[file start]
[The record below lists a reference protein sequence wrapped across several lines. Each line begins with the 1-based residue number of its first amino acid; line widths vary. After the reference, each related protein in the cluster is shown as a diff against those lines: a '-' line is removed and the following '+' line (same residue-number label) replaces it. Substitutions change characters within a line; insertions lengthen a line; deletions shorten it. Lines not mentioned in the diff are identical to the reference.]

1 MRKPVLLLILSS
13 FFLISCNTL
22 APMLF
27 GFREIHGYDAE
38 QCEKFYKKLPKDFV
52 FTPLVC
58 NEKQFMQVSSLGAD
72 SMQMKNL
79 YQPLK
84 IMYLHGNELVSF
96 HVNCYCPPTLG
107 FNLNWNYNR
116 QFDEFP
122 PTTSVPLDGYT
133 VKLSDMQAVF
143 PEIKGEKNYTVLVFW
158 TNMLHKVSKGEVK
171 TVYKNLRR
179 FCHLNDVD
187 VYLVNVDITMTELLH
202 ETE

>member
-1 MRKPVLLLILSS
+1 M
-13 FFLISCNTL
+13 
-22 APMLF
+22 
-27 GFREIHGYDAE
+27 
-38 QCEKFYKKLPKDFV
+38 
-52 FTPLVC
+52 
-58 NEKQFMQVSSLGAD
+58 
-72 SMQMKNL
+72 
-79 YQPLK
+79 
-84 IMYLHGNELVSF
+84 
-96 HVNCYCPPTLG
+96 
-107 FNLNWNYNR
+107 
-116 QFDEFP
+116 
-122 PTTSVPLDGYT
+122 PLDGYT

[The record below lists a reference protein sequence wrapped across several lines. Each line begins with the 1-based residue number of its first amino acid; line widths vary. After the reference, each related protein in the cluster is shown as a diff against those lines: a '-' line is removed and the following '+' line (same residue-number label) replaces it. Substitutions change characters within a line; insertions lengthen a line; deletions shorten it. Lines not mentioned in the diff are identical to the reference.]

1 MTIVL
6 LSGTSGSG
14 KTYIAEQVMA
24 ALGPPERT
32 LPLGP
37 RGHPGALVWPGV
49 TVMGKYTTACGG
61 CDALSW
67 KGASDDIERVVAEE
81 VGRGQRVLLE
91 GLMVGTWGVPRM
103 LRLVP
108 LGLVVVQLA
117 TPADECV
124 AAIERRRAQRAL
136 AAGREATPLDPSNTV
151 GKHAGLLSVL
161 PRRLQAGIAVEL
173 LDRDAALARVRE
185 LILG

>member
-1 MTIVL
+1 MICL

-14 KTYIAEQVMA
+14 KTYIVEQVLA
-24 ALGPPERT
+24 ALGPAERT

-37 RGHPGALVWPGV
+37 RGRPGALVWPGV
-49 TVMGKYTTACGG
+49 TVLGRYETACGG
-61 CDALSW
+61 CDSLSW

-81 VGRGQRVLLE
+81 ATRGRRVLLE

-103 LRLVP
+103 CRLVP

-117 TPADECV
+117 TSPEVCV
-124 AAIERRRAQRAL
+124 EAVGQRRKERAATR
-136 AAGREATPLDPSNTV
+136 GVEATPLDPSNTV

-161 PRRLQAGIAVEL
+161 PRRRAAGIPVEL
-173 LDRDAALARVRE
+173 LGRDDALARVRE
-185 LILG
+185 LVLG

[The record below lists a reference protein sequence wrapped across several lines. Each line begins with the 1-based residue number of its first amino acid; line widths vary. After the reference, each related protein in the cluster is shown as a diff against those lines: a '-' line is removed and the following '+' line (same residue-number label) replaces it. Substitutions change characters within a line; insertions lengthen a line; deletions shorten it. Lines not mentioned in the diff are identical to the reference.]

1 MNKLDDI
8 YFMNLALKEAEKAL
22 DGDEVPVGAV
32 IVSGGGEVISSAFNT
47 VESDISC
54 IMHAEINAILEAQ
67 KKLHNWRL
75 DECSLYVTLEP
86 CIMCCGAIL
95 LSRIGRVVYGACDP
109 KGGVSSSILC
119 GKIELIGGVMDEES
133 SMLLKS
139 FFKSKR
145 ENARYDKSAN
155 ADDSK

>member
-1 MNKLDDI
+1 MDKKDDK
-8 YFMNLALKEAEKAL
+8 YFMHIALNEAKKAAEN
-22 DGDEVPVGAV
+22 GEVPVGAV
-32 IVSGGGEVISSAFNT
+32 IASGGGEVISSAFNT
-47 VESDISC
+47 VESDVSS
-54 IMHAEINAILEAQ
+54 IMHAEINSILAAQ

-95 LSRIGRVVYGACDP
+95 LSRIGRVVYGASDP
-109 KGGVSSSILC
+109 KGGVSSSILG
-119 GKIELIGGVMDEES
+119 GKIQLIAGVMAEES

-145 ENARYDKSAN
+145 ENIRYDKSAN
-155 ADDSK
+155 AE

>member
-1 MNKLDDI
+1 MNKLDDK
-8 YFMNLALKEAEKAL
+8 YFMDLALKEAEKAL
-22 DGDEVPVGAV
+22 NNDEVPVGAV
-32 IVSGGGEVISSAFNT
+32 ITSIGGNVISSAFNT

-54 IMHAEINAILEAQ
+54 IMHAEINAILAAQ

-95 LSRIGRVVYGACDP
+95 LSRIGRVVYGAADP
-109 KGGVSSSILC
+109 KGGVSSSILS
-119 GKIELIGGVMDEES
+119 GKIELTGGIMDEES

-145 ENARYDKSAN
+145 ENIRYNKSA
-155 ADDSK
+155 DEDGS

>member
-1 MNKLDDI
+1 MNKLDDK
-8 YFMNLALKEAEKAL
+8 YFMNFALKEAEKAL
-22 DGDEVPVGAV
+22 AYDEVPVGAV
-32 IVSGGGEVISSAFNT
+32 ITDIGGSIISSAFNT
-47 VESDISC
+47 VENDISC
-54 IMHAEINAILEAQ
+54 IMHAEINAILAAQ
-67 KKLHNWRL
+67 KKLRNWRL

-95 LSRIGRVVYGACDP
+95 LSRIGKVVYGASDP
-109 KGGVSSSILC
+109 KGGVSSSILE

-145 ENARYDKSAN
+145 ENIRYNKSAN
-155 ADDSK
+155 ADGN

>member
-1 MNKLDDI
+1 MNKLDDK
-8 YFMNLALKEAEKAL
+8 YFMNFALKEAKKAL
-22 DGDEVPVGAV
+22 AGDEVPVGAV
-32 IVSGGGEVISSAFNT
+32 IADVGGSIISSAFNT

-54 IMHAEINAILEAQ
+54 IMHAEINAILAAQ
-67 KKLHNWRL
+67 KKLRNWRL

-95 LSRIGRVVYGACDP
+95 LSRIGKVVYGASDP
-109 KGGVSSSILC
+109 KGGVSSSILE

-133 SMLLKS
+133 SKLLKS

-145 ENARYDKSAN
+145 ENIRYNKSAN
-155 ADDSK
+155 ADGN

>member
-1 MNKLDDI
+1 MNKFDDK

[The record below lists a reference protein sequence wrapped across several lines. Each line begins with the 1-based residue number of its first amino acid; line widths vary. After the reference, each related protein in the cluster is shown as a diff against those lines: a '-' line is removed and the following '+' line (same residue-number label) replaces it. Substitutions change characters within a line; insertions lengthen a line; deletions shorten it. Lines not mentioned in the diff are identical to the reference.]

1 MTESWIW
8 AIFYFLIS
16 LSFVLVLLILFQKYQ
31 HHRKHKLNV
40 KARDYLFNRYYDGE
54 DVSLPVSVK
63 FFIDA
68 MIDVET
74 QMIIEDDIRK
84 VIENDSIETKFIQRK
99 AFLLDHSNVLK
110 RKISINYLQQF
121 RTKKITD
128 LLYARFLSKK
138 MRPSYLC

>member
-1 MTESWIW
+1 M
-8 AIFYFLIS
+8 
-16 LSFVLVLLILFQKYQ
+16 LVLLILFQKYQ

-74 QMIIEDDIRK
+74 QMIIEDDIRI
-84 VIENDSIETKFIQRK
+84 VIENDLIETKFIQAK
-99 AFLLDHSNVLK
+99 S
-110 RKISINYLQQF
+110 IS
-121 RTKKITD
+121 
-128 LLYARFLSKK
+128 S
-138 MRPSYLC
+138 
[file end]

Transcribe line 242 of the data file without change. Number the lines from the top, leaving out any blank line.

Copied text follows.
+110 IS